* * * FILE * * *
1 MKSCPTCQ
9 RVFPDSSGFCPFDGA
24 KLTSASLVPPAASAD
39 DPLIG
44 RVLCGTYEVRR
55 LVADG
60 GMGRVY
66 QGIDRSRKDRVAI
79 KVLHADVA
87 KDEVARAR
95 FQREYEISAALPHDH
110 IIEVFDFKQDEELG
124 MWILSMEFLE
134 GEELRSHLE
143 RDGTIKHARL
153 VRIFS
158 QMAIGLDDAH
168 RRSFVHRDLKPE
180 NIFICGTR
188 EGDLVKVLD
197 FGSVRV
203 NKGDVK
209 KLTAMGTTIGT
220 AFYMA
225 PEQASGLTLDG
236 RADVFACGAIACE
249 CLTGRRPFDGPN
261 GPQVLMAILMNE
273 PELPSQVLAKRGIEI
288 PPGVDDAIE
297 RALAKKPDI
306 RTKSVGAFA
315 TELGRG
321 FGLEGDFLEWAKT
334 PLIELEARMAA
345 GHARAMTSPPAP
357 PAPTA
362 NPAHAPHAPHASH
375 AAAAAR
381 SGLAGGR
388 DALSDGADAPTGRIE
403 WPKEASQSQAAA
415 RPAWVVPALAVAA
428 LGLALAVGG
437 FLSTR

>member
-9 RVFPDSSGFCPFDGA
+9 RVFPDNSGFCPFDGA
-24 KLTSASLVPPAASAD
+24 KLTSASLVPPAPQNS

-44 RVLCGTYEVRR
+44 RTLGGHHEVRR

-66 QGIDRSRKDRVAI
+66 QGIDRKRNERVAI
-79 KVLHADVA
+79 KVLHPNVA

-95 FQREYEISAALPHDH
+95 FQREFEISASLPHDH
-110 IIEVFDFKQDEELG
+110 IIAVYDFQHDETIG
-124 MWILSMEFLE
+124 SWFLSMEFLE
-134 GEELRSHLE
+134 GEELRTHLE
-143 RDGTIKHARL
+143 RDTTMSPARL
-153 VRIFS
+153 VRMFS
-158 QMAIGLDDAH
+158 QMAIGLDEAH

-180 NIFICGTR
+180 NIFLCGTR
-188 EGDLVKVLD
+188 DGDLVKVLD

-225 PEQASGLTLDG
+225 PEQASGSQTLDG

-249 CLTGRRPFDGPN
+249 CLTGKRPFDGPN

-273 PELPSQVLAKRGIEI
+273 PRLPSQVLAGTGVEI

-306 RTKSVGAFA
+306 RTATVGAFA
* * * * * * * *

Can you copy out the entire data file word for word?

1 MKSCPTCQ
9 RVFPDSSGFCPFDGA
24 KLTSASLVPPAASAD
39 DPLIG
44 RVLCGTYEVRR
55 LVADG
60 GMGRVY
66 QGIDRSRKDRVAI
79 KVLHADVA
87 KDEVARAR
95 FQREYEISAALPHDH
110 IIEVFDFKQDEELG
124 MWILSMEFLE
134 GEELRSHLE
143 RDGTIKHARL
153 VRIFS
158 QMAIGLDDAH
168 RRSFVHRDLKPE
180 NIFICGTR
188 EGDLVKVLD
197 FGSVRV
203 NKGDVK
209 KLTAMGTTIGT
220 AFYMA
225 PEQASGLTLDG
236 RADVFACGAIACE
249 CLTGRRPFDGPN
261 GPQVLMAILMNE
273 PELPSQVLAKRGIEI
288 PPGVDDAIE
297 RALAKKPDI
306 RTKSVGAFA
315 TELGRG
321 FGLEGDFLEWAKT
334 PLIELEARMAA
345 GHARAMTSPPAP
357 PAPTA
362 NPAHAPHAPHASH
375 AAAAAR
381 SGLAGGR
388 DALSDGADAPTGRIE
403 WPKEASQSQAAA
415 RPAWVVPALAVAA
428 LGLALAVGG
437 FLSTR

>member
-9 RVFPDSSGFCPFDGA
+9 RVFPDNSGFCPFDGA
-24 KLTSASLVPPAASAD
+24 KLTSASLVPPAPQNS

-44 RVLCGTYEVRR
+44 RTLGGHHEVRR

-66 QGIDRSRKDRVAI
+66 QGIDRKRNERVAI
-79 KVLHADVA
+79 KVLHPNVA

-95 FQREYEISAALPHDH
+95 FQREFEISASLPHDH
-110 IIEVFDFKQDEELG
+110 IIAVYDFQHDETIG
-124 MWILSMEFLE
+124 SWFLSMEFLE
-134 GEELRSHLE
+134 GEELRTHLE
-143 RDGTIKHARL
+143 RDTTMSPARL
-153 VRIFS
+153 VRMFS
-158 QMAIGLDDAH
+158 QMAIGLDEAH

-180 NIFICGTR
+180 NIFLCGTR
-188 EGDLVKVLD
+188 DGDLVKVLD

-225 PEQASGLTLDG
+225 PEQASGSQTLDG

-249 CLTGRRPFDGPN
+249 CLTGKRPFDGPN

-273 PELPSQVLAKRGIEI
+273 PRLPSQVLAGTGVEI

-306 RTKSVGAFA
+306 RTATVGAFA